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Publication numberUS3718132 A
Publication typeGrant
Publication dateFeb 27, 1973
Filing dateMar 26, 1970
Priority dateMar 26, 1970
Publication numberUS 3718132 A, US 3718132A, US-A-3718132, US3718132 A, US3718132A
InventorsW Holt, La Tour R De
Original AssigneeNeuro Syst Inc
Export CitationBiBTeX, EndNote, RefMan
External Links: USPTO, USPTO Assignment, Espacenet
Electrotherapy machine
US 3718132 A
Abstract
A machine for inducing sleep and other therapy effects by means of repetitive electrical pulses wherein potential danger to the treated subject is avoided by the generation of trains of rapid alternately positive and negative pulses whose vectorial sum is equal to zero, thus avoiding the application of net direct currents. Trains of pulses are applied to the subject through a transformer to avoid shock hazard. A timer attenuator allows gradual rise in current over a fixed time period to a fixed level, maintenance of the fixed current level for a variable time period which may be set, and gradual decline in current over a fixed time period.
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Unite States Patent [19] Holt et al.

[ Feb. 27, 1973 [54] ELECTROTHERAPY MACHINE OTHER PUBLICATIONS Inventors: William J- Holt, Garland, -I Radio -Electronics, Feb. 1965, PP. 4042.

8" y de la Tour, L05 Angel, Amer. Journ. of Med. Electronics, Jan.-Mar., 1965, Calif- PP. 39-41. [73] Assignee: Neuro Systems Inc., Garland, Tex. Electronics May 1963 20-21- Electronics World, Sept., 1963, PP. 27-29. [22] Filed: March 26, 1970 [21] Appl. No.: 22,809 Primary Examiner-Kyle L. Howell Attorney-Olson, Trexler, Wolters and Bushnell Related U.S. Application Data 5 [63] Continuation-impart of Ser. No. 629,232, April 7, [57] ABSTRACT 1967 abandoned A machine for inducing sleep and other therapy effects by means of repetitive electrical pulses wherein (g1. ..128/1 (k6ll2jll h2ull potential danger to the treated Subject is avoided by [58] i 419423 the generation of trains of rapid alternately positive and negative pulses whose vectorial sum is equal to [56] References Cited zero, thus avoiding the application of net direct currents. Trains of pulses are applied to the subject UNITED STATES PATENTS through a transformer to avoid shock hazard. A timer 2 004 751 5/1935 Fischer et al 128/420 X attenuator allows gradual rise in current over a fixed 1:257:55 2/1918 Vreeland..... ....128/422 time Period a fixed level maimemmce of the fixed 3,050,695 8/1962 Duvall ..128/421 x current level for a variable time period which y be 2,838,672 6/1958 Paust ..l28/422 X set, and gradual decline in current over a fixed time 3,160,159 12/1964 Hoody et al. ..l28/1 C period. 3,255,753 6/l966 Wing ..l28/42l 3,388,699 6/1968 Webb et a]. ..l28/1 7 Claims, 11 Drawing Figures I- HIGH P08. I 2 l II POWER oi/OJ l2 RELAXATION TIMER SOURCE )3? OSCILLATOR ATTENUATOR Low MONOSTABLE MULTIVIBRATOR 8 9 ELECTRODES 4 TO SUBJECT GATE NEG. 5 IO RETURN MANUAL OSC'LLATOR ATTENUATOR LIMITED POWER AMPLIFIER ISOLATION TRANSFORMER PATENTEB 3,718,132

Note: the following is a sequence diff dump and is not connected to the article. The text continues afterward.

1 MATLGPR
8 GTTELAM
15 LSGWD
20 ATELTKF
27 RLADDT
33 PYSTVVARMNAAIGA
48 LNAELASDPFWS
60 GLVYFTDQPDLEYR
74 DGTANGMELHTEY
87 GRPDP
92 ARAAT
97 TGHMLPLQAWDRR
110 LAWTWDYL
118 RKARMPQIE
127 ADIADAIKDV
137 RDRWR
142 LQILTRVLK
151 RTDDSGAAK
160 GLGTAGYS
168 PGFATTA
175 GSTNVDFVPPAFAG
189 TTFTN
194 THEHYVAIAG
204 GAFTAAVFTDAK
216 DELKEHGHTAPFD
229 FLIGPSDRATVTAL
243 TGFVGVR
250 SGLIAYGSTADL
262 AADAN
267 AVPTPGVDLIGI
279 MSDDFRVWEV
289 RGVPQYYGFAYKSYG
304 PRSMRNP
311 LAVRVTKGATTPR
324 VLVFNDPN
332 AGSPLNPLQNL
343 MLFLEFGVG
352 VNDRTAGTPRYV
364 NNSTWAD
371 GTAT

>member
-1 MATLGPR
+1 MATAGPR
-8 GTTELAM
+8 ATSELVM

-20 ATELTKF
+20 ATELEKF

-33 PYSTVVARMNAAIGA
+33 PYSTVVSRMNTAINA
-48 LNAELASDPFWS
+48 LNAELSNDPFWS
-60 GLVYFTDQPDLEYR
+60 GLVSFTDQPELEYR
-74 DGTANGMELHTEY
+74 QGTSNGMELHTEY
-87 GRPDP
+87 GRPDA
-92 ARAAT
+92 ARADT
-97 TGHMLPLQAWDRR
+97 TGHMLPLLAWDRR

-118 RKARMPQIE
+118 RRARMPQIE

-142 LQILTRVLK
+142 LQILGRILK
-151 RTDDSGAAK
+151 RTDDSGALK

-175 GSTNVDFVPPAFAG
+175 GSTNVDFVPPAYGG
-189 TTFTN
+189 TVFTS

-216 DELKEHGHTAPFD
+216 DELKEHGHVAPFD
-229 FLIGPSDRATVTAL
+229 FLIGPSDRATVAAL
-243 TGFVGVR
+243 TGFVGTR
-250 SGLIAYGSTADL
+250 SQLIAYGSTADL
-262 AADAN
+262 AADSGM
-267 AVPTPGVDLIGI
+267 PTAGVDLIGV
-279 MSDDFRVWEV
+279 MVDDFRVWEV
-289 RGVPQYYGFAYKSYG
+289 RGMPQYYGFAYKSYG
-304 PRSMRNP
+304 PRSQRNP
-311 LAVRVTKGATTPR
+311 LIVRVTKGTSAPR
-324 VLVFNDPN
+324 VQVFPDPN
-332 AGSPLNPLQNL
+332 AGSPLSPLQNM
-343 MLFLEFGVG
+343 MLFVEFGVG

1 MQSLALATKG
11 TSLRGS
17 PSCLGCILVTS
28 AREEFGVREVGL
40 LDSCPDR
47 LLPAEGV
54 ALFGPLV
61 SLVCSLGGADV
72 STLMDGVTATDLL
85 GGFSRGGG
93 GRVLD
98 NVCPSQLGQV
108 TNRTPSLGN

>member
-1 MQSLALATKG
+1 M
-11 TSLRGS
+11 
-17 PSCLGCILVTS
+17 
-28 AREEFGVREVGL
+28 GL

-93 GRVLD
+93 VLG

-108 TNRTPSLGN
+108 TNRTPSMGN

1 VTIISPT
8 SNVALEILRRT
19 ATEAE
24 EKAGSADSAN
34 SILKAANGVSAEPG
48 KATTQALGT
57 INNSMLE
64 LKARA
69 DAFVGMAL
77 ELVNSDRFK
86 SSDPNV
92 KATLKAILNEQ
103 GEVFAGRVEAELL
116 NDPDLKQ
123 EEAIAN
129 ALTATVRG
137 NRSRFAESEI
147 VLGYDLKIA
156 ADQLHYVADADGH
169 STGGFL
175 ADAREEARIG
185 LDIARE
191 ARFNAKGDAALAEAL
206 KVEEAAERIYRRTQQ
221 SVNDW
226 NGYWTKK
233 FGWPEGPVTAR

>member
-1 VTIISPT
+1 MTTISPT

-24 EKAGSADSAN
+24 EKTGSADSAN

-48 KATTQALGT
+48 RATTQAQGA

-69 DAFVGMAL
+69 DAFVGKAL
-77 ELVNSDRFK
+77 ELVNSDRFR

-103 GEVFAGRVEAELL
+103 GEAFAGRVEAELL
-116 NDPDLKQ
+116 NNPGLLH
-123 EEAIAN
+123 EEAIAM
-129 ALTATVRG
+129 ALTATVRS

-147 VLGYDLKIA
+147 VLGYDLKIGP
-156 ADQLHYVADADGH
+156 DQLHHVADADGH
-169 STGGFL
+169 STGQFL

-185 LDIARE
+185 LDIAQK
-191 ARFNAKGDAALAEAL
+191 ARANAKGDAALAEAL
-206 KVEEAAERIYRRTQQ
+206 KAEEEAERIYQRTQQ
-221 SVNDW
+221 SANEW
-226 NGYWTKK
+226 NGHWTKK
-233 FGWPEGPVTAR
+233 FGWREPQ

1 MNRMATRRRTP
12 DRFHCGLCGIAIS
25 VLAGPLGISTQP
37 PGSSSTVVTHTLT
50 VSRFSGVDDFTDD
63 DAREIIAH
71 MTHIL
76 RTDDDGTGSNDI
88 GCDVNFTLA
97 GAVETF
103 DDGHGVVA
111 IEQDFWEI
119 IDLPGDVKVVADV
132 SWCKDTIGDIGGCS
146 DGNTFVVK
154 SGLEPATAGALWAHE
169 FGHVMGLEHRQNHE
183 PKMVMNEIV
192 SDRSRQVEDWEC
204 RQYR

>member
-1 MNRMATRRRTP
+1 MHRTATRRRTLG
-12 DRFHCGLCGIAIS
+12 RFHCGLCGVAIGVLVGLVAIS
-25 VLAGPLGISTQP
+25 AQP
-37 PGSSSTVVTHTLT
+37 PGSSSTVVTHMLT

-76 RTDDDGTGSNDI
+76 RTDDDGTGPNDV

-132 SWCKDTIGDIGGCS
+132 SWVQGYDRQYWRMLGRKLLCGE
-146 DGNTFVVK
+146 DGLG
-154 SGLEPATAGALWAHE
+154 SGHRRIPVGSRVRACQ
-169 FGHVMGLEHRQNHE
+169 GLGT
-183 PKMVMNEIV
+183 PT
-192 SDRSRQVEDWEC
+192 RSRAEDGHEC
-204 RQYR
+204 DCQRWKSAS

SHEET 19F 4 VOLTS F|G.l FIG. 2

PRIOR ART HIGH Pos. l I I 2 II ay POWER '2 RELAXATION TIMER SOURCE 23; OSCILLATOR ATTENUATOR LOW A A P08. 1 3

MONOSTABLE MULTIVIBRATOR 8 9 ELECTRODES 4 F TO SUBJECT GATE use. 5 IO RETURN OSCILLATOR MANUAL o-----p ATTENUATOR LIMITED -----9 POWER Q AMPLIFIER 7 FIG. 3 INVENTORS:

WILLIAM J. HOLT ROGER BOY d8 [0 TOUR W ISOLATION TRANSFORMER ATTORNEY PATENTEDFEBZYIQYK 3,718,132

SHEET 2 0F 4 .w no a o N N INVENTORS WILLIAM J. HOLT N I) m ROGER BOY de lo TOUR m E? 0 g 8 BY 'L'ikzz i 1 "2' ATTORNEY P/WIMTEIJ 3.718.132

SHEET 3 BF 4 FIG. 5

FIG. 6

INVENTORS: WILLIAM J. HOLT ROGER BOY de lo TOUR PATENTEIJFEBZYIEIB SHEET U UF 4 FIG. IO

IO 2O 3540 505560 POT ROTATION IN MINUTES FIG. 8

FIG.9

I VARIABLE t INVENTORS WILLIAM J. HOLT ROGER BOY de lo TOUR ATTORNEY FIG ELECTROTI-IERAPY MACHINE This application is a continuation-in-part of our prior application, Ser. No. 629,232 filed April 7, 1967, now abandoned.

This invention relates to a machine which induces sleep and other therapy effects by the application of repetitive electrical pulses to the head of a subject. The repetitive electrical pulses generated are trains of rapid alternately positive and negative pulses whose vectorial sum is equal to zero.

The inducement of sleep by means of repetitive electrical pulses applied to the head of a subject is well known in the art. Many instruments have been manufactured in the United States and abroad, particularly in the Soviet Union, the United Kingdom, and Japan to generate electrical pulses for application to the head. All of these prior art generators, however, have one disadvantage in common: they are potentially dangerous to the subject. The primary danger, in addition to the shock hazard of those generators utilizing vacuum tubes, is a result of the single polarity pulse output to the subject provided by these prior art generators.